Self-publishing in 2021 is both easier and harder than ever. Anyone can write a book and launch it on Amazon, but will anyone read it? Writer Twitter is chock full of heart broken self-published authors who are frustrated that no one is reading the book that they’ve poured their heart and soul into.
This blog “Top 5 Publishing Mistakes in 2021” may be a little bit of tough-love advice, but if you are getting ready to publish your first book, these 5 self-publishing mistakes are things you might want to watch out for.
5. Assuming just because your book is on Amazon, people will buy it.
Amazon is currently the biggest marketplace for books, and anyone can self-publish a novel these days. That doesn’t mean readers will be able to easily find your book on the platform. In some cases, searching a book’s exact title won’t even yield that book in Amazon’s search results. The hard truth is that on Amazon your book will be buried under a mountain of other books. Even advertising on Amazon can be costly and difficult, yielding disappointing results. Putting all your eggs in the Amazon basket might mean that literally no one buys your book.
That doesn’t mean I’m saying your book shouldn’t be on Amazon. Of course it should. I’m saying that you need to:
- diversify the places your book is available
- not rely on Amazon to market your book (because they won’t)
4. Publishing your first draft.
If you can hire a professional editor, definitely do that. You can find a whole bunch of editors on Reedsy. Their profiles list their past clients, credentials, and reviews. You can request price quotes from up to five editors at once for a project and you can dial in editors who specialize in your specific genre.
Not everyone can afford a professional editor, but your book still needs to be edited to a professional standard. If you are unable to hire an editor, see if you can find critique partners and beta readers who have got an eagle eye for typos. These people are not an exact replacement for an editor, but I am just recognizing that a lot of writers can’t afford a pro-edit. In the absence of an editor, you are going to have to rely mostly on yourself to make sure your work is up to standard. Utilize free tools like Grammarly or Hemingway to help polish your manuscript. Be meticulous. Go over every single word with a fine-tooth comb. You’ll need to roll up your sleeves and do the hard work of making sure that it is publication-ready before you release it to the public.
3. Underestimating the importance of sales copy.
People judge books by their covers, but what is the first thing that people notice after the cover? SALES COPY! This is the description of the book that entices people to buy it. Don’t skimp on editing the sales copy and making sure that it is the absolute best it can possibly be.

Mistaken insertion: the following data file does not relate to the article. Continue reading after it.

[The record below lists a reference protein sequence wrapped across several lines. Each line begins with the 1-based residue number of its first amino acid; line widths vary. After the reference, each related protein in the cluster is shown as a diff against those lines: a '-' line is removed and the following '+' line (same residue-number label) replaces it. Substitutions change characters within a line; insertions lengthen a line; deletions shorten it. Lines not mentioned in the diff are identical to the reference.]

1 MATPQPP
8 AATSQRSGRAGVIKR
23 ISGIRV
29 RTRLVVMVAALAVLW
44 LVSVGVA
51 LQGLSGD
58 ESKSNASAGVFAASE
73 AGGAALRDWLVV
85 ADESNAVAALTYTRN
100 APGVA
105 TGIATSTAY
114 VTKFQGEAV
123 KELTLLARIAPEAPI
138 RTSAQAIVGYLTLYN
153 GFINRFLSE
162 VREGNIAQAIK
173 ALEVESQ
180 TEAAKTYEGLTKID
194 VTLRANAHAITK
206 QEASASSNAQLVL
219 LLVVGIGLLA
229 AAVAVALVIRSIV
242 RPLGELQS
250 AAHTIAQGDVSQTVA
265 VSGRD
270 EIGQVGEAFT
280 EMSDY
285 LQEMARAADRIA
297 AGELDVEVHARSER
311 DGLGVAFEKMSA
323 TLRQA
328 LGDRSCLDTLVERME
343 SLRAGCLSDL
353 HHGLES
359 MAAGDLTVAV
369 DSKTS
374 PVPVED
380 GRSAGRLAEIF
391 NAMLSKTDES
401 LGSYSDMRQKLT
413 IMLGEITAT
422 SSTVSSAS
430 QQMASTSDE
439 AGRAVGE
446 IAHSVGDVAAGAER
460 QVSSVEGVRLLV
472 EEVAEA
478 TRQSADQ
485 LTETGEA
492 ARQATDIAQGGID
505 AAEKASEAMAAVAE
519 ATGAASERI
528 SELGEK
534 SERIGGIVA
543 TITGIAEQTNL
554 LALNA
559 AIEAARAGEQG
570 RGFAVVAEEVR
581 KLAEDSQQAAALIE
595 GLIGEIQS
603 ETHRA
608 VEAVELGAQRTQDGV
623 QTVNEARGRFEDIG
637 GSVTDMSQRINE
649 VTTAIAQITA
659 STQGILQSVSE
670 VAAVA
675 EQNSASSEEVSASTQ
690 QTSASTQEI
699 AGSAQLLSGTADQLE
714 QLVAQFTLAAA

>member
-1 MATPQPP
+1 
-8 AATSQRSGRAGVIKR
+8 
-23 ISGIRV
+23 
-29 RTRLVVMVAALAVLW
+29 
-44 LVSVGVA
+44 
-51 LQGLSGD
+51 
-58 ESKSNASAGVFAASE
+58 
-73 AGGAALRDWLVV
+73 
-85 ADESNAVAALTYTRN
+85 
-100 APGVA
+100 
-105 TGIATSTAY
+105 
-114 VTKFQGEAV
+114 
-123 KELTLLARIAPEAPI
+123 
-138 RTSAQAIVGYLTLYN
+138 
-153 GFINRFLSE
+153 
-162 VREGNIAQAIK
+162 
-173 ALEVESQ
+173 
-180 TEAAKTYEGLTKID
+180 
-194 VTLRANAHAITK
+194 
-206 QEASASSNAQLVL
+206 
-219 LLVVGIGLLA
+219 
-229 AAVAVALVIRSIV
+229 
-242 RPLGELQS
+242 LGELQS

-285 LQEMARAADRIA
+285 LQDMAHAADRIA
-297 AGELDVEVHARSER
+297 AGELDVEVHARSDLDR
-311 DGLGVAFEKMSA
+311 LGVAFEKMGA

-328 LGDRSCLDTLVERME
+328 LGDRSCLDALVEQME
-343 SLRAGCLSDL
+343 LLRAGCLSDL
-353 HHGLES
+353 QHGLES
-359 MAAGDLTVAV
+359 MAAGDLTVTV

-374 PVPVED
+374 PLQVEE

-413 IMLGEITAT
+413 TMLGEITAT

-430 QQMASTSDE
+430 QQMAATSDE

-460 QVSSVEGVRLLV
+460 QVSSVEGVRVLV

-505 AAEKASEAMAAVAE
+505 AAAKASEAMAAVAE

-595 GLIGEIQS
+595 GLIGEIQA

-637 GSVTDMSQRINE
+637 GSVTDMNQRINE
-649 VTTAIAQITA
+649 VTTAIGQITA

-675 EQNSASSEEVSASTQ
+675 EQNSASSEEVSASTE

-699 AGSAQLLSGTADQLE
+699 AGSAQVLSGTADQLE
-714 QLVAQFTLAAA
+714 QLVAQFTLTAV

I purchased a book called How to Write a Sizzling Synopsis by Bryan Cohen that I found very helpful for writing eye-catching sales copy! Definitely recommend.
2. Choosing an unreadable font on your cover.
Sure that font looks super elegant and pretty… but what does it say? These days, attention spans are shorter than ever. People need to instantly know what your book’s title is sans-guesswork.
Make sure you choose a font that is legible even at thumbnail size. Often times, your book’s thumbnail will be the first time someone sees your book on a website. If a potential reader can’t read your title when it’s a thumbnail, they might not click on it.
And please note: adding a drop-shadow to a font doesn’t make it automatically readable.
1. Releasing Your Book Too Fast
This one is a hot button topic that might make me unpopular with some indie authors.
After you’ve spent months or years writing your book and polishing your manuscript, you might be tempted to just sign up for KDP and send it out into the world. I get it. I really do. But unless you are trying to immediately capitalize on a current, hot, news-worthy trend, you’re doing your book a disservice by rushing to publication without a plan.
Traditional publishers often schedule a book’s release for an entire YEAR after the book is finished. Yes, I realize that’s a crazy long time when in a few clicks of your fingers you could publish it in 10 minutes. But what are traditional publishers doing during that time? Not sitting on their hands. They are busy making sure that the book’s launch is a success by:
- Reaching out to book bloggers for coordinated marketing efforts
- Generating pre-sales
- Sending ARCs through services like NetGalley to generate advance reviews prior to publication
- Having the author create buzz on social media including book giveaways, cover reveal, book swag, countdowns to launch day, etc.
- Making a book trailer
- Organizing a book tour (now a lot of authors are doing them virtually because of COVID.)
These are all things that you can do too, but they take time. Debbie Macomber has a really cool book launch checklist, see how many of these things you could use in your own book marketing plan… and most importantly, give your launch plan the time it needs to be properly executed.
I hope these tips are helpful to you as you get ready to launch your very own book! Remember, in the absence of a publisher, you have to wear a lot of hats yourself. But with proper planning and effort, you can make your book’s launch a success!
Good luck on your self-publishing journey and happy writing!